Venezuela's opposition has successfully gathered one percent of voters' signatures from each of the 24 states in the country in the first phase in their efforts for a referendum to remove President Nicolas Maduro, National Electoral board (CNE) said on Monday (1 August).

Tibisay Lucena, chief of CNE, made clear that 98% of the 408,000 signatures collected by the Opposition Democratic Unity (MUD) coalition were validated. The collected signatures were twice the minimum requirement of 1% or 200,000.

However, she said that officials identified around 1,000 falsified signatures. "The electoral authority will ask the state prosecutor's office to investigate," she added.

Lucena also did not give out a date for the next phase, in which the opposition must collect 20 percent – nearly 4 million signatures, in only 3 days. Leaders have demanded for the council to set a date for the next phase.

The timing of the referendum is important because if the referendum is held this year and Maduro loses, it will prompt a new presidential vote, ousting the socialist party from power for the first time in 17 years. However, if he loses the referendum next year, he will be replaced by his vice president, with the socialist party still at the helm of power. The oil rich country will go to polls only towards the end of 2018.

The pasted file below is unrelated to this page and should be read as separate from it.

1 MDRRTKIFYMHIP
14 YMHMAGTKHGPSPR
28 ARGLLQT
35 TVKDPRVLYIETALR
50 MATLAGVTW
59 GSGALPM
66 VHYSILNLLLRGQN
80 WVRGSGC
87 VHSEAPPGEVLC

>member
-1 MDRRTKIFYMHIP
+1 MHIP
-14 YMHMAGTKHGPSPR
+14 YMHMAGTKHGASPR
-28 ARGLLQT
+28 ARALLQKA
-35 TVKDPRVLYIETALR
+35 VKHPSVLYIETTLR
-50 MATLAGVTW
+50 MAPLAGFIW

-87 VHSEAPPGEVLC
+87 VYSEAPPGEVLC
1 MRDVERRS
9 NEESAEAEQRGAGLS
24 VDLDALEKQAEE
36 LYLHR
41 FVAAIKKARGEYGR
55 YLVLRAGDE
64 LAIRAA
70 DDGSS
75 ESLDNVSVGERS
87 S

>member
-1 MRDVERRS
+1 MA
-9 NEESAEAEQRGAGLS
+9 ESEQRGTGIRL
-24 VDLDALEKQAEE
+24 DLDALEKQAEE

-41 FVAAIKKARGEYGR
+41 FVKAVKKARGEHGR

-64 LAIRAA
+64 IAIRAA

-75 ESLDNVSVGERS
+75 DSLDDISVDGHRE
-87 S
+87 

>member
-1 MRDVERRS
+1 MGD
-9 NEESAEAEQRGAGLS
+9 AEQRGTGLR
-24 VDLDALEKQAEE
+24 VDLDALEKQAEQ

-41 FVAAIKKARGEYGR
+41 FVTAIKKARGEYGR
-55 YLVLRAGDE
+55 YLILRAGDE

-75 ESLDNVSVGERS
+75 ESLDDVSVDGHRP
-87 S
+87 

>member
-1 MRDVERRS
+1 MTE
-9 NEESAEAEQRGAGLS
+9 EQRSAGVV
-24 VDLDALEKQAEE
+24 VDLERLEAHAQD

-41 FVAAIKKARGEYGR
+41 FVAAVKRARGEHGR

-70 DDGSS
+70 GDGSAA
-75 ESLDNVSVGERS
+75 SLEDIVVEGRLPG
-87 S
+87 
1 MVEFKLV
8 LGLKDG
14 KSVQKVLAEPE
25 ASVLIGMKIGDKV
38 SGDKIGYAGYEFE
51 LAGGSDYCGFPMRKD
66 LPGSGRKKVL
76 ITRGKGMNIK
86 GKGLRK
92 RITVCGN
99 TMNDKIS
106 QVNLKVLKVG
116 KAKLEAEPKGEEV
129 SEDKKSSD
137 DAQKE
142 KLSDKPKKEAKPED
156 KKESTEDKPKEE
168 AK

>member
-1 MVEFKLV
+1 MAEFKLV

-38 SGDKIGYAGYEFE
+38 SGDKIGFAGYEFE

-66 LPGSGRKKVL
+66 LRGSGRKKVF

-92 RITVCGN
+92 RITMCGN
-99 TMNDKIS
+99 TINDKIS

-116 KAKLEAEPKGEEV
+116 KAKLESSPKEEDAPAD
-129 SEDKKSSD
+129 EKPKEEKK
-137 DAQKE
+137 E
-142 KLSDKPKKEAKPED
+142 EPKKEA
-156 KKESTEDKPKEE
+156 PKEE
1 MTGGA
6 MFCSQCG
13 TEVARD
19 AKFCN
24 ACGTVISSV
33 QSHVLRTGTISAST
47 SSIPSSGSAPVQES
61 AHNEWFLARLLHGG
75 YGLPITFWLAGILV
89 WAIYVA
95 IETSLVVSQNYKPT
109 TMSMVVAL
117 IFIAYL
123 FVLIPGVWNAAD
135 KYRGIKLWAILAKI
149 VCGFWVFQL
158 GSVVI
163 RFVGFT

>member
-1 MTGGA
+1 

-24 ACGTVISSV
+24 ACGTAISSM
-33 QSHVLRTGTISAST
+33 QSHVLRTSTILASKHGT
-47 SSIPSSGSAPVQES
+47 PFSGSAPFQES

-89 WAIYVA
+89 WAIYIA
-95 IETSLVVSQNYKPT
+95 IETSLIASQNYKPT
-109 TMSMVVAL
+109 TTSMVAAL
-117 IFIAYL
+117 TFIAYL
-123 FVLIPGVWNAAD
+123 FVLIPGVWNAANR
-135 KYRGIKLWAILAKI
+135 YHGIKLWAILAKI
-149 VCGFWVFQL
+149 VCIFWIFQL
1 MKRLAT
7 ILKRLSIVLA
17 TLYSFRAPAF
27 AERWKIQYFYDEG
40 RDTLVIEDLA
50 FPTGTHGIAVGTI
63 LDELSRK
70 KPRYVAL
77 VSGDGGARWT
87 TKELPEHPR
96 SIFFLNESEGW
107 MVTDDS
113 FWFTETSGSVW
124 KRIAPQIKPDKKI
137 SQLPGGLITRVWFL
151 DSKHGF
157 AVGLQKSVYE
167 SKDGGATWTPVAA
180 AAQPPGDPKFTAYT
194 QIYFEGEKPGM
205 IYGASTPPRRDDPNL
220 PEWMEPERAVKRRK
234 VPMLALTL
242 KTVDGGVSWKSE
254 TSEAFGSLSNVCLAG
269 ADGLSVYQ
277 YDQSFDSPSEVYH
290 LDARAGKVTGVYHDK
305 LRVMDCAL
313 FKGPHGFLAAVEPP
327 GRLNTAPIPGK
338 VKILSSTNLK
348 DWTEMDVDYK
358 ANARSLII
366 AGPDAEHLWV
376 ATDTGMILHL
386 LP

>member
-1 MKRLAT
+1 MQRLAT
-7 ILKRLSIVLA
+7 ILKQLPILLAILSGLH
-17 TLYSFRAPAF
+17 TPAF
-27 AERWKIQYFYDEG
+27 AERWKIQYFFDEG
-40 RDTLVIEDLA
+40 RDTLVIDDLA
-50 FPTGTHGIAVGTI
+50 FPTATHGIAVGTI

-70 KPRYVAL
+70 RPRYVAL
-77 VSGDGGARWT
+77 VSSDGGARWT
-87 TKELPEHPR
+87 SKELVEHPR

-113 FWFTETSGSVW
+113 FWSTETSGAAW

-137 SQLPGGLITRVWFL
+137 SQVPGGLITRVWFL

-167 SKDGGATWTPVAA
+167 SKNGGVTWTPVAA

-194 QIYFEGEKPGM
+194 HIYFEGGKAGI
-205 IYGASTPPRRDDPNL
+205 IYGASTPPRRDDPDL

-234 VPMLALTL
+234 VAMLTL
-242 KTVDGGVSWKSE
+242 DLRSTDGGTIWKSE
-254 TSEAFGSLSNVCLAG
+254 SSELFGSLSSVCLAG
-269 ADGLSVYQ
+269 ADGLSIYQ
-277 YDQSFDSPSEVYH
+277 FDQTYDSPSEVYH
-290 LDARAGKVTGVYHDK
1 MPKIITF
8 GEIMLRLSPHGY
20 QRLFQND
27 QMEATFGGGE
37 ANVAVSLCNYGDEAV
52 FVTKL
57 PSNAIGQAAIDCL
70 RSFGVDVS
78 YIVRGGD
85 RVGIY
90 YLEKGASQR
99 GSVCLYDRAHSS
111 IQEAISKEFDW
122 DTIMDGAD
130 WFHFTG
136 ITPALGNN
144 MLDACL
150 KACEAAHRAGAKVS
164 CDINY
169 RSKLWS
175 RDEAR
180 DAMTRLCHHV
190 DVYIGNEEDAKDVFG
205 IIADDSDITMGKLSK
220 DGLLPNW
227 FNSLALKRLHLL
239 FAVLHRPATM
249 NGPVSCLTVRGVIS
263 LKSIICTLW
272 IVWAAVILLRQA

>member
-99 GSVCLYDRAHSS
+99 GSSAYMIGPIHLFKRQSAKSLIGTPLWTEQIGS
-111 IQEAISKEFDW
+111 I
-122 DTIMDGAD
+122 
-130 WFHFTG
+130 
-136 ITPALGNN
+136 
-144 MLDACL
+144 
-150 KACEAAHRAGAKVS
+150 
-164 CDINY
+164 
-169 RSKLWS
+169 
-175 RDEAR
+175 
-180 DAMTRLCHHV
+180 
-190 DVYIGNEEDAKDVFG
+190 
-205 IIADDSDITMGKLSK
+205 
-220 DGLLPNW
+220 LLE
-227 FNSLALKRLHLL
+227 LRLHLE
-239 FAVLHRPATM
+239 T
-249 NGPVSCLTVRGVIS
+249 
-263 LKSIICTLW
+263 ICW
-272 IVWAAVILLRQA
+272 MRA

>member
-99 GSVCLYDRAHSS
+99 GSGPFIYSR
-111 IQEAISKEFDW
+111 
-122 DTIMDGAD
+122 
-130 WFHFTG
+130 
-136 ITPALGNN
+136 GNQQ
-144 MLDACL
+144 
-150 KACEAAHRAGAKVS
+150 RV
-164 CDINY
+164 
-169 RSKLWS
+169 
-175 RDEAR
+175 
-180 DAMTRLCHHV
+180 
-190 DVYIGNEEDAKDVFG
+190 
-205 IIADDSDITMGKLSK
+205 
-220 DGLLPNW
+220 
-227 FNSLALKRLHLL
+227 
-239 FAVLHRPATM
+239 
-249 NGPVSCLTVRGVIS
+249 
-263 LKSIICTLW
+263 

Freddy Guevara, opposition lawmaker, in a tweet said, "Only one step remaining. The better Venezuela is coming."

Henrique Capriles, who lost to Maduro in the 2013 presidential elections, has been the main leader to push for a recall referendum and asked his supporters to come out and protest later this week to push for the next phase.

Previously, US Secretary of State John Kerry asked Venezuela to "not to play a game of delay" over the recall referendum.

Critics and the opposition blame Maduro's socialist economic policies for the recession, high rate of inflation, shortages of food and other essential supplies.

Venezuela's National Electoral Council (CNE) President Tibisay Lucena speaks during a news conference in Caracas, Venezuela August 1, 2016. REUTERS/Carlos Garcia Rawlins